One beside the lake, other amidst the sea

How can you visit Bali and not see its temples. I read somewhere, that there are more temples in Bali than houses. Although that sounds overstated, there are still quite a handful of them on this island –often dubbed as ‘home of the gods’. We visited two ancient temples – one beside the lake – Ulan Danu and the other amidst the sea – Tanah Lot!

Panorama view of Ulan Danu and Lake Bratan

Panoramic view of Ulan Danu and Lake Bratan

At some point in history, Hinduism spread across several parts of Asia, including Indonesia. Although, Indonesia is mostly Muslim dominated now, Bali has preserved its Hindu roots in the most ancient form. The basic tenets of the religion has been kept intact – the belief in the holy trinity of Shiva, Vishnu and Brahma.

My Bali sojourn would have been incomplete without seeing at least a few of these temples. As we were really tired after a day spent hiking on Mount Batur (you can read it in a separate post here), we decided to keep it short and simple by only visiting two major temples – Ulun Danu in the mountains and Tanah Lot in the sea – in two distinct environs!

We hired a cab to take us to these two temples, as they were far apart.

Ulun Danu or Pura Bratan in Bedugul

Ulan Danu Temple

Ulan Danu Temple

The drive was about 1 hour from Ubud. As we left the Ubud center, our window view soon turned into a country side with lush paddy fields.

The eleven tiers dedicated to Lord Shiva

The eleven tiers dedicated to Lord Shiva

Ulun Danu or more popularly known as Pura Bratan is located on the banks of Lake Bratan in Bedugul Mountain – north of Ubud. It’s the most photogenic temple in Bali! Ulun Danu is a water temple where Dewi Danu is worshipped for fertile land and good harvest, the fertile land of Bedugul is considered a blessing of the Goddess. It’s believed that 11 stories of the main temple complex are dedicated to Lord Shiva and his wife Parvati. Interestingly the temple also has a Buddha statue.


Ulan Danu and Lake Bratan

Ulun Danu is a picturesque temple with the enormous and serene lake Bratan amidst the mountains of Bedugul. It was misty and cloudy with a cool breeze keeping us happy. I was glad I had my pullover to keep me warm.

We spent about 45 minutes clicking pictures of the beautiful temple and the lake while also enjoying the cooler climes.

Tanah Lot and the sunset

Tanah Lot Temple on the rock formation

Tanah Lot Temple on the rock formation

Our next destination was Tanah Lot, the famous sea temple in South-west Bali. We were heading there for the famous sunset. As the distances are pretty huge in Bali and we started from Bedugul, it took us about 2 and a half to 3 hours to reach Tanah Lot.


Another of the 7 sea temples in the vicinity

The way to Tanah Lot is highly commercialized as hordes of tourists visit the temple every day and the nearby cliff area.

The Sunset at Tanah Lot

Sunset at Tanah Lot and the mighty Indian Ocean

Although the main temple is on a small rock formation, you cannot access it during high tide as sea water separates the temple from the banks. Luckily we went there during low tide and we could access the temple. However, only Balinese people are allowed inside the temple. On the temple precincts, priests put tika/tilak of rice and sandalwood on your forehead and give you flowers. You are expected to put in some money as offering in the nearby donation box. This practice is similar to how you pray in Hindu temples in India.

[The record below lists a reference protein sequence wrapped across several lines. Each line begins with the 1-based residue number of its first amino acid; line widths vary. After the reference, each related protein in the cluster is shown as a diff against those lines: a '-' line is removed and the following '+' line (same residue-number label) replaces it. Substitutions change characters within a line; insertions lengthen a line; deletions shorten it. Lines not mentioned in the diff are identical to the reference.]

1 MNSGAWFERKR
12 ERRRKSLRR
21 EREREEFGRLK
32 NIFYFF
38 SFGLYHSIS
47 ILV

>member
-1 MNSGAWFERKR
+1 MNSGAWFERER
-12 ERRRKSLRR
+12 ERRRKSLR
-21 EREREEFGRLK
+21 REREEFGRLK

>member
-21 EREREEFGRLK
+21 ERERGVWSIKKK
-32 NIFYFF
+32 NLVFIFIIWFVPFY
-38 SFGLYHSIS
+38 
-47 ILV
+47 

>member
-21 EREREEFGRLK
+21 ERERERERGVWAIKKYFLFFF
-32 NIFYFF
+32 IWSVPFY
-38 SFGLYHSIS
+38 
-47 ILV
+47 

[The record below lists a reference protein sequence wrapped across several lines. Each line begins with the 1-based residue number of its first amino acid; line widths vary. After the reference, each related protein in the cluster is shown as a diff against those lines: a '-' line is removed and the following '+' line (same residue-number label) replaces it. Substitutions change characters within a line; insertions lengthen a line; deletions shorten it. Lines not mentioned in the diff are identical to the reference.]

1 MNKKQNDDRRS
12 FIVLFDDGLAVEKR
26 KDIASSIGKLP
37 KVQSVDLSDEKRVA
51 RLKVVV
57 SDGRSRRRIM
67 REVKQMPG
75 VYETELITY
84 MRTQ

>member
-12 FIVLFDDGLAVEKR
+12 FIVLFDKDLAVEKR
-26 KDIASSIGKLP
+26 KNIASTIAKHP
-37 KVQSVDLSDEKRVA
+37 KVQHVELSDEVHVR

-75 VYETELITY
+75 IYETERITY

It’s believed that Dang Hyang Nirartha built the Tanah Lot temple on the rock formation in the 16th century with the help of some fisherman. Legend says that several poisonous sea snakes guard the temple. In fact many travel websites warn you to stay away from the walls of the temples, where they are sometimes believed to be hiding.

It is also one of 7 sea temples on Bali’s south-west coast where it is believed that one temple is visible from the other.

It’s interesting being an Indian as well as a Hindu to witness Hinduism in this faraway land – that too in a somewhat distinct form as compared to how it is practiced in India.

The sunset from the cliffs of Tanah Lot temple area was memorable. The mighty Indian Ocean was fierce and we called it a day and returned to our hotel with vivid memories of the two temples – one beside the lake and one amidst the sea!

Important Information:

  • Entrance fee to Ulan Danu is IDR 30,000 per person.
  • The tickets can be bought at the entrance of the temple.
  • The temple is open from 7:00 am to 5:00 pm every day.
  • Entrance fee to Tanah Lot isIDR 30.000 / person
  • The tickets can be bought at the entrance of the temple.

There are other temples on my wish list such as the Besakih on the slopes of Mount Agung – which is considered the most important and holy temple in Bali that withstood the Mount Agung eruptions of 1963.

Since I couldn’t see all that I wanted to, I am definitely going to revisit Bali.


About nilakshi

Needless to say, I am a writer. Here on my blog you will find from the most mundane to the most interesting facets of life. My writings are a reflection of my experiences of everyday life. I love to write travel blogs, and anything and everything that catches my eye. You are all invited to comment, criticize, debate, and discuss on the topics.
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3 Responses to One beside the lake, other amidst the sea

  1. The sea temples are amazing.


  2. nilakshi says:

    Thanks! ya sea temples are an amazing concept! great that someone built them way back in the 16th century 🙂


  3. Pingback: Smell and Drink Poop Coffee – the most expensive cuppa in the world! | Been there, done that

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